What Makes People Remember Your Blog Posts?

How do your blog posts make people feel?

Some emoticons—Alan Klim (Flickr.com)

Would you like your readers to remember your blog posts? I imagine the answer to that question is a resounding “Yes!” – provided, of course, they remember them for the right reasons.

Apart from anything else, if your content is memorable, your readers are more likely to share it around and mention it to their followers and friends.

But I presume you don’t want people remembering your blog posts because they’re spectacularly awful?

You’re unlikely to recall a very boring, tedious post – but you might remember one that makes you angry or upset.

Let’s see what we can learn about this from the movies. Have a think……

  • Which are the movies that stick in your mind?
  • And what is it that makes them so memorable?

When I gave myself this exercise, these were the ones that immediately sprang to mind:

    • Bambi – because it made me cry (and that’s all I can remember about it!)
    • The Shining – because it terrified the shit out of me.
    • Mama Mia – because it was such a joyful, feel-good movie – I was smiling nearly all the way through.
    • Airplane – because it made me laugh until my sides ached.
    • Alien – because the monster was so disgusting – yuk!

I don’t remember that much about the content of some of these movies – but I do remember how they made me feel. 

People will forget what you said. People will forget what you did. But people will never forget how you made them feel. (Maya Angelou)

How Do Your Blog Posts Make People Feel?

Maybe this sounds a bit irrelevant if you run a very tech-oriented blog, full of posts about search engine optimisation, WordPress plugins, blog security and all that malarkey.

“What’s with all this emotional rubbish?” I hear you say….”I’m just giving people facts, information, advice, resources. Isn’t this touchy-feely stuff for bloggers dealing with topics like personal development and relationship issues?”

Well if that sounds like you, listen up – because you might be pressing a few more emotional buttons than you realise.

Anxiety, an unwitting victim bwahahhahahaa

Anxiety, an unwitting victim bwahahhahahaa—bark (Flickr.com)

I’ve read a few techie posts that have almost had me in tears because they’ve scared or confused the life out of me. And I’ve read some that have filled me with joy because they’ve give me a solution to problem I’ve been struggling with. When that happens, it’s not just the practical help that’s important, though of course that matters. But the biggest takeaway – what I remember most – is the fact that the blogger has removed my anxiety by helping to resolve my problem. It’s the emotional relief that’s so memorable.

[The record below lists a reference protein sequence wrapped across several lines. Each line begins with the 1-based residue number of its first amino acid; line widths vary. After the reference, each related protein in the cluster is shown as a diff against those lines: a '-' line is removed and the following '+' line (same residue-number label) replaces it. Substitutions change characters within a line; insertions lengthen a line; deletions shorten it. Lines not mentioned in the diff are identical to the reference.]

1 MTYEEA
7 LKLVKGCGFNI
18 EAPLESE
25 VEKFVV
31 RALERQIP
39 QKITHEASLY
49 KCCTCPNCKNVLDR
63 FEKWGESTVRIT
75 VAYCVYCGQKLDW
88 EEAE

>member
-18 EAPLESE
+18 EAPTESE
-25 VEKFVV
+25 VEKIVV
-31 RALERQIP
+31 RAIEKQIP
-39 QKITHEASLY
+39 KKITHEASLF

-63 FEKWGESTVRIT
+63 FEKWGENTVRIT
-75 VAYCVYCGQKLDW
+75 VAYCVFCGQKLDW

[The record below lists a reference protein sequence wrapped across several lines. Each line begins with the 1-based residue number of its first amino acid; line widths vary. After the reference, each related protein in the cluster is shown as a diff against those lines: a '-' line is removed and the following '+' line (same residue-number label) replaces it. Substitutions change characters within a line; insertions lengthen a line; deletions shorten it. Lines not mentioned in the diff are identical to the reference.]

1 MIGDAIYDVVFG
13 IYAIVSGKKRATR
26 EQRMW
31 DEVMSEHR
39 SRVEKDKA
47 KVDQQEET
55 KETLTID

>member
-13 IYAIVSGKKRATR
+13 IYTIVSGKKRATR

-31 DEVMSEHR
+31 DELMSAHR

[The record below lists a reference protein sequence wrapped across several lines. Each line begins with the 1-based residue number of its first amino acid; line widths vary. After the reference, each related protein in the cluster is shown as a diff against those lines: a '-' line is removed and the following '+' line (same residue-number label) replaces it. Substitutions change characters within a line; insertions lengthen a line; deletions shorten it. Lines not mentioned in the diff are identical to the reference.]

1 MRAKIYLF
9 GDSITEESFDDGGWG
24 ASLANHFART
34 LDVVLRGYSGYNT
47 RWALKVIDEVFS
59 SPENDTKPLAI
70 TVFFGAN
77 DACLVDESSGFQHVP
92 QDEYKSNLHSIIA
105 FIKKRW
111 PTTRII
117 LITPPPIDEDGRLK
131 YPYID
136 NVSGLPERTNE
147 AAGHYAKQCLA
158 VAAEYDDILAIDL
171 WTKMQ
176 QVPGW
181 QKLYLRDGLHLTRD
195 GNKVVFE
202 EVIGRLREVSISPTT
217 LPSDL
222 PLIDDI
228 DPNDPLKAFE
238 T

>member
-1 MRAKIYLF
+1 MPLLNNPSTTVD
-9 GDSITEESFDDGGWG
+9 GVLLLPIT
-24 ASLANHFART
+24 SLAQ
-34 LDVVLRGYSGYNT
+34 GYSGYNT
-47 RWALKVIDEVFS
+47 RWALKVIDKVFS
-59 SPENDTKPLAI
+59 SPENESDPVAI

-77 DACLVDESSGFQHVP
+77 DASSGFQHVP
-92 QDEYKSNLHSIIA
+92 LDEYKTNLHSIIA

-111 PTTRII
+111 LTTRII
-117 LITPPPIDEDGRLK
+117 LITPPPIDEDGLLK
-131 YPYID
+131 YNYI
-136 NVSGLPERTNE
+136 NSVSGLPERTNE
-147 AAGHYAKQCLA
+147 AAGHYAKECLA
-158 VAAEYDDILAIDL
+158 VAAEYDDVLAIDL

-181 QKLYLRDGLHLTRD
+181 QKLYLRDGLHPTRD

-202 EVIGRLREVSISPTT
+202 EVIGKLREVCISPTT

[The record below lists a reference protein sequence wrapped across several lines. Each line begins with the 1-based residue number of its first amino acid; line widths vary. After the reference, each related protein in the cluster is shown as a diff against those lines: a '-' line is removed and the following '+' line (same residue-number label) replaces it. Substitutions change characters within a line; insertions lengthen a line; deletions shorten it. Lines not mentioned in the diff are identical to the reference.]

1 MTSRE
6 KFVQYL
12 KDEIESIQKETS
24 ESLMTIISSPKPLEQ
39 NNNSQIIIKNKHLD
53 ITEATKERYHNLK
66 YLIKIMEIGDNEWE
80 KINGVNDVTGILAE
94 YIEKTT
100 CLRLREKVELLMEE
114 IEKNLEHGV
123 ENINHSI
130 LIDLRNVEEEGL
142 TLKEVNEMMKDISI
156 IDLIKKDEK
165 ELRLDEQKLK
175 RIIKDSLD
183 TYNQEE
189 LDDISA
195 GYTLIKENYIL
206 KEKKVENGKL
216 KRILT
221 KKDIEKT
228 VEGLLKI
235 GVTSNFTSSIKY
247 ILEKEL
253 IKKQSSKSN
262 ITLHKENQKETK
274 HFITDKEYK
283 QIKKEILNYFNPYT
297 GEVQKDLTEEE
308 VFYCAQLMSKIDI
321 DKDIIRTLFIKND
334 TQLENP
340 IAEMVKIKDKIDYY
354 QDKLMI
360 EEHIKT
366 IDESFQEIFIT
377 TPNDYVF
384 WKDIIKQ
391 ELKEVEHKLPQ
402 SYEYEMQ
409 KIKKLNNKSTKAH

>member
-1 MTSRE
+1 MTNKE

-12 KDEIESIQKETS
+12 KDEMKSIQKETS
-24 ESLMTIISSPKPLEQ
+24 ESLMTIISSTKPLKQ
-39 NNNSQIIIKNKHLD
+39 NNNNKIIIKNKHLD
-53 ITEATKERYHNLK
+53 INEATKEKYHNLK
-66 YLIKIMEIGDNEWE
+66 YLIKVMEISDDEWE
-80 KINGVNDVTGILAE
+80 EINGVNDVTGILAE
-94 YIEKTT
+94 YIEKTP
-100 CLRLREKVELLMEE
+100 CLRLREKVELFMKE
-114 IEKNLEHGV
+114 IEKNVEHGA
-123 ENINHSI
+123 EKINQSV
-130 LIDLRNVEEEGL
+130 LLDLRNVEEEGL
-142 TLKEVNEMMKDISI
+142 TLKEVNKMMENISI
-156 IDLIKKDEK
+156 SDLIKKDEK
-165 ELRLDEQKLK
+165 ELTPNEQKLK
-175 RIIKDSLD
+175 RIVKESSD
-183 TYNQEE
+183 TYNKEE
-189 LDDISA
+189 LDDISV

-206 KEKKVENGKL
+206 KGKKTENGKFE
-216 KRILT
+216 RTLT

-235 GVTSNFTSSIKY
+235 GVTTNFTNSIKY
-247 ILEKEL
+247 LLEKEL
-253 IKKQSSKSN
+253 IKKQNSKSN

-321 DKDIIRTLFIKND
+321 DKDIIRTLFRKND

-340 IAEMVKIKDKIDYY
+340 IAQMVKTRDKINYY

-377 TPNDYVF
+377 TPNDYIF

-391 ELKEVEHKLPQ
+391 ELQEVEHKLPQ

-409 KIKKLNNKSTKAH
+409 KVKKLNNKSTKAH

Some Quick Tips to Keep Your Readers Smiling

  • Avoid frustrating and annoying them with superficial or poorly researched articles. Try to provide content that genuinely meets your readers’ needs. Always make sure you fulfil the promise in your headline – failure to do this is almost guaranteed to leave your readers feeling frustrated and let down.
  • Be sensitive to readers with different views from your own. If you’re writing a post that’s a bit of a rant about something that’s got your goat, bear in mind that some of your readers might have other opinions. Don’t be offensive or insensitive, and make it clear you’re willing to listen to other points of view.
  • Always write as if you’re addressing just one person. This will help to make your writing much more accessible and appealing. You’re more likely to generate positive feelings in your readers if they can each sense you speaking to them as an individual.
  • Try to avoid boring them to tears – do try to make your posts an entertaining, enjoyable read and, if you can, add a touch of humour. People are more likely to absorb your content properly and recall it to mind afterwards if it’s fun to read.
  • Use striking images – both visual and in the form of vivid analogies. People have very ‘visual’ memories; we love pictures, so including striking visual images in your posts is a good way to make them more memorable. But you can also make your writing more vivid by using analogies – “word pictures” – to bring your posts to life. You’ll see many examples of this in the posts on this blog, and I find it’s often the analogies and visual images I use that readers appreciate most and feel able to relate to.
  • Do your best to clear up misunderstandings. With the best will in the world, they happen, right? If a reader leaves a comment suggesting they may have misunderstood you, for goodness’ sake, respond in a way that tries to clear up the confusion. And apologise if necessary, especially if you think you might have cause offence.

Do you agree it matters how we make our readers feel? What else do you think we can do to respond to our readers’ emotional needs?

As ever, I’d love to know what you think – so please leave a comment below if you have any views or tips to share.

And, if you’re in a caring, sharing frame of mind and think others might enjoy this post, please don’t forget to share it around :)

All good wishes,

Sue Neal

Buffer

Filed under: Blogging Tips

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